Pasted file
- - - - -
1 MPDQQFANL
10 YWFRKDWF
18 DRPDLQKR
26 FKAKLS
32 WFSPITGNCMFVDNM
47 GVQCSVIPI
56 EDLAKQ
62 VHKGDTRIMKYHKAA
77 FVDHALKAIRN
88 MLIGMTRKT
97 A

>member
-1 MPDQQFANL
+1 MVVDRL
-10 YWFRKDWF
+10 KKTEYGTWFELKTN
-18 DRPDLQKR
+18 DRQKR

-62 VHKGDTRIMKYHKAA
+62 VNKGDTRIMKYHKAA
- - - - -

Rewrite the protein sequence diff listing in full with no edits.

1 MPDQQFANL
10 YWFRKDWF
18 DRPDLQKR
26 FKAKLS
32 WFSPITGNCMFVDNM
47 GVQCSVIPI
56 EDLAKQ
62 VHKGDTRIMKYHKAA
77 FVDHALKAIRN
88 MLIGMTRKT
97 A

>member
-1 MPDQQFANL
+1 MVVDRL
-10 YWFRKDWF
+10 KKTEYGTWFELKTN
-18 DRPDLQKR
+18 DRQKR

-62 VHKGDTRIMKYHKAA
+62 VNKGDTRIMKYHKAA